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Title intentionally left blank

It's a shame I have standards, because "Splits Happen" would be a perfect title for it.

LaMont Jordan was almost 10 points per game better at home than on the road last year. Peyton Manning was a lot better on the road. Rudi Johnson dominated in the second half of the year while Willis McGahee was much stronger early in the year. Hines Ward was essentially owned by his division foes in 2004, but he had huge numbers against them in 2005.

Do these facts mean anything? Maybe. But the point is: maybe not. This article is just a quick reminder that random variation is capable of making splits appear for no reason at all. Therefore, when you see that a player or team shows a striking split, you don't have to find an explanation for it. There may not be one.

Let me prove it.

Steve Smith 2005 vs. teams whose name ends with a consonant

WK  Opponent             Fant Pts
=================================
 1  New Orleans            19.8
 2  New England             3.4
 4  Green Bay               1.2
 6  Detroit                18.3
 9  Tampa Bay              16.6
10  New York                3.4
14  Tampa Bay              10.3
15  New Orleans            22.5
16  Dallas                  1.8
=================================
    AVERAGE                10.8
Steve Smith 2005 vs. vowel-ending teams
WK  Opponent             Fant Pts
=================================
 3  Miami                  34.8
 5  Arizona                23.9
 8  Minnesota              26.1
11  Chicago                16.9
12  Buffalo                 5.5
13  Atlanta                12.5
17  Atlanta                19.8
=================================
    AVERAGE                19.9

Smith was about 10 points per game better against the vowel-ending squads. You could argue that the vowel-enders just happened to be bad defenses last year, but they really weren't. And anyway, there were plenty of receivers who did better last season against the consonant teams.

Here's another one.

Cadillac Williams 2005 vs. teams whose names have 9 or fewer letters

WK  Opponent             Fant Pts
=================================
 1  Minnesota              20.8
 2  Buffalo                18.8
 3  Green Bay              15.8
 4  Detroit                 1.9
 9  Carolina                5.4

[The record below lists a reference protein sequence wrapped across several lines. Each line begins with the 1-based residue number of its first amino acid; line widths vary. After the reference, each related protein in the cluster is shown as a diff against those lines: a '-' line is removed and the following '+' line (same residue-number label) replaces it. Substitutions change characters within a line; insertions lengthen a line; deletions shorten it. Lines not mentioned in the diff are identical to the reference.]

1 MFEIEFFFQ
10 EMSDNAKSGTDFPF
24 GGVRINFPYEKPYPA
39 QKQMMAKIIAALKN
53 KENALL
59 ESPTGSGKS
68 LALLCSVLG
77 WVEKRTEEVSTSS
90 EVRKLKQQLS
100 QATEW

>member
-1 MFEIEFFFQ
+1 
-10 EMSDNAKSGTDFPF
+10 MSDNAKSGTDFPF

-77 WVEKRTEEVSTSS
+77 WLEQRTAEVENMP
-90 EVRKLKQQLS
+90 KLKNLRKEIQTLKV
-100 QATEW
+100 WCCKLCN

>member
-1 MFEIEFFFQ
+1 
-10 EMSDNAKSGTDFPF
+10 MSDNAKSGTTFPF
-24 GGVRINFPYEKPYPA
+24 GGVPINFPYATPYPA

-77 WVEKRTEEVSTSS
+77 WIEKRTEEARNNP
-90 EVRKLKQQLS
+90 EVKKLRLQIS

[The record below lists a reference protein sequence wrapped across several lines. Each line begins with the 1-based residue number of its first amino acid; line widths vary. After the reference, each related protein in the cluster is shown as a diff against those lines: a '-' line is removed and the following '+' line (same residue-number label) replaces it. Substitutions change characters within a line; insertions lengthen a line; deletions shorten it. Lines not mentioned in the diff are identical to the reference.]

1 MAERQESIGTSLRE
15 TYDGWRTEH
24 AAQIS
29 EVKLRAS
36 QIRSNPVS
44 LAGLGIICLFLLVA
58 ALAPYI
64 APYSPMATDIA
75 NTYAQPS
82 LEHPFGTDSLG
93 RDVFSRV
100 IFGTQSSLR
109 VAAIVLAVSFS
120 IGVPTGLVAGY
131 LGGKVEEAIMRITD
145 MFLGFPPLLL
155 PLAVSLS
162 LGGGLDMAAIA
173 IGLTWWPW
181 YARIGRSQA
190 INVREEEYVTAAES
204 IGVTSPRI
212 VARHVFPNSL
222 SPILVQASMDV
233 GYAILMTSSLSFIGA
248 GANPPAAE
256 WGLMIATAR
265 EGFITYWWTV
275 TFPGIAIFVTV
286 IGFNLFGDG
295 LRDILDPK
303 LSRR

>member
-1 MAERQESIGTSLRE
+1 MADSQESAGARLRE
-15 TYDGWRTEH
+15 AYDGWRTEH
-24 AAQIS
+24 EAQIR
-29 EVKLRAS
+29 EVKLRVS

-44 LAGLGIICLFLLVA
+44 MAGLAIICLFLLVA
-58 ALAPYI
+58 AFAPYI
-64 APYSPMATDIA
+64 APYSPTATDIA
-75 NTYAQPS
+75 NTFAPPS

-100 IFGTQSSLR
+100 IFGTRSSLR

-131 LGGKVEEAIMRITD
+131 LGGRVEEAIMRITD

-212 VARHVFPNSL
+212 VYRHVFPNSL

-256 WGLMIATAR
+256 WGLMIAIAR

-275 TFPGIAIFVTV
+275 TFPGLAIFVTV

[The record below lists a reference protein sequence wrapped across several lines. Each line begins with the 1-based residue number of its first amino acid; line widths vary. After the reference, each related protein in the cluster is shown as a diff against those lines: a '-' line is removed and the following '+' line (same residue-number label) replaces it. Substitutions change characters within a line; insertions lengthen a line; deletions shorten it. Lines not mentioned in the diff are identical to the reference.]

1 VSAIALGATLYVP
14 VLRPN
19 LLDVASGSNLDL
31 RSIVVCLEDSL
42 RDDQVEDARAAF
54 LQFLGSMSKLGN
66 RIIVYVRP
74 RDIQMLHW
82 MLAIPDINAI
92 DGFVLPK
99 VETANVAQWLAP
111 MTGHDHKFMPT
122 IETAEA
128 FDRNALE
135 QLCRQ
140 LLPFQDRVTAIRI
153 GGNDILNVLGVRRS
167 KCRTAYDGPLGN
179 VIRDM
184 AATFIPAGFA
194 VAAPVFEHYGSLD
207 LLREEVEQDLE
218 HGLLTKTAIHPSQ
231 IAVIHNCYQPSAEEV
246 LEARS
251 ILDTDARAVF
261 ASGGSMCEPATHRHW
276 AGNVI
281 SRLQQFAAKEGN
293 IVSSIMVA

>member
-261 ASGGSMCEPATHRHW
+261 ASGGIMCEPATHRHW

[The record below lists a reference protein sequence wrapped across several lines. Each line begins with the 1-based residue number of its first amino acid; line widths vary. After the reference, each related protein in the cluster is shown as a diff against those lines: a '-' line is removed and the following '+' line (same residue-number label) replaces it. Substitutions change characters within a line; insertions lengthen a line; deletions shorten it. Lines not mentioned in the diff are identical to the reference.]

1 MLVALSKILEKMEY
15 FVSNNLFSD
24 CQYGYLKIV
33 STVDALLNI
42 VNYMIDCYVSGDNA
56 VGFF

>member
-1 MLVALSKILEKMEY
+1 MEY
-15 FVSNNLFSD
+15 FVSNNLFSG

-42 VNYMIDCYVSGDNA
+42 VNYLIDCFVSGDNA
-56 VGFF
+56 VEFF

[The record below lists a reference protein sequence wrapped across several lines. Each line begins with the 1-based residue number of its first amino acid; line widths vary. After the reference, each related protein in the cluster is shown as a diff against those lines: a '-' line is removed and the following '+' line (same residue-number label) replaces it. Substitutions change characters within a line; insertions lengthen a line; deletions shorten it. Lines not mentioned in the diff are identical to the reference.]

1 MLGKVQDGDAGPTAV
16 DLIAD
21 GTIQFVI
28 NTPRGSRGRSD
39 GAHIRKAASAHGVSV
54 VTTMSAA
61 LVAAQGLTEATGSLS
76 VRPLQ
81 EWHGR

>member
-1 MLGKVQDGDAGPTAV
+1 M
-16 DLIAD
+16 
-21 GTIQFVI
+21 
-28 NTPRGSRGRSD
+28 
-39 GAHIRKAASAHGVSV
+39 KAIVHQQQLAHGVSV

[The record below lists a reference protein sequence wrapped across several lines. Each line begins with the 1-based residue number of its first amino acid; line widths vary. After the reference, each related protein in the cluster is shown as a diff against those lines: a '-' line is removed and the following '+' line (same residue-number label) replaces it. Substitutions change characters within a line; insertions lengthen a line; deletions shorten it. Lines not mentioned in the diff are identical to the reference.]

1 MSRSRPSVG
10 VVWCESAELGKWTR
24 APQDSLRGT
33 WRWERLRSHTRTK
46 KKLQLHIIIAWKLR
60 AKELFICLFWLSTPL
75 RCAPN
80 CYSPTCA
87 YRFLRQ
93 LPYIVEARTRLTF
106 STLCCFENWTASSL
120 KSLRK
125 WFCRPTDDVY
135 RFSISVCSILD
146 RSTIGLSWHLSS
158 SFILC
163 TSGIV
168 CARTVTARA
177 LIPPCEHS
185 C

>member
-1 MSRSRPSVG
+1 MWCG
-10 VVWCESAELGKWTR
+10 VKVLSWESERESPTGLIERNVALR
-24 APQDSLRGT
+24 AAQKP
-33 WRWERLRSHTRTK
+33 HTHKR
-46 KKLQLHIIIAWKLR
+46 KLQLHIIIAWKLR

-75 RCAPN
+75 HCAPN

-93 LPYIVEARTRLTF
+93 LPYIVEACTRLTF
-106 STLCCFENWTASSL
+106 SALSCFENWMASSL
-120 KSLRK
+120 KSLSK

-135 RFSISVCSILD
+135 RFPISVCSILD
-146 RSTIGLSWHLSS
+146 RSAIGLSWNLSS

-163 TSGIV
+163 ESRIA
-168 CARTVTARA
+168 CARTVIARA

11  Atlanta                18.9
12  Chicago                 9.1
14  Carolina               23.6
16  Atlanta                22.0
=================================
    AVERAGE                15.1

Cadillac Williams 2005 vs. long-name teams

WK  Opponent             Fant Pts
=================================
 8  San Francisco           2.5
10  Washington              2.0
13  New Orleans            10.3
15  New England             2.7
17  New Orleans             8.1
=================================
    AVERAGE                 5.1

I'm sure you've got the point by now, but this is kind of fun. One more.

LaDainian Tomlinson 2005 vs. teams A--M

WK  Opponent             Fant Pts
=================================
 1  Dallas                 13.2
 2  Denver                 17.2
 8  Kansas City            14.0
11  Buffalo                14.9
14  Miami                   7.5
15  Indianapolis            8.5
16  Kansas City             6.5
17  Denver                 15.6
=================================
    AVERAGE                15.3

LaDainian Tomlinson 2005 vs. teams N--Z

WK  Opponent             Fant Pts
=================================
 3  New York               45.3
 4  New England            28.8
 5  Pittsburgh             19.0
 6  Oakland                34.1
 7  Philadelphia            3.3
 9  New York               39.3
12  Washington             39.3
13  Oakland                11.0
=================================
    AVERAGE                27.5

I am not trying to convince you to ignore splits altogether --- in some situations they are meaningful. For instance, Larry Johnson's 2005 early season / late season split was indicative of a role change and is certainly relevant. I am just reminding you that you need not force-fit some theory to explain the splits you see. There may simply be no explanation.



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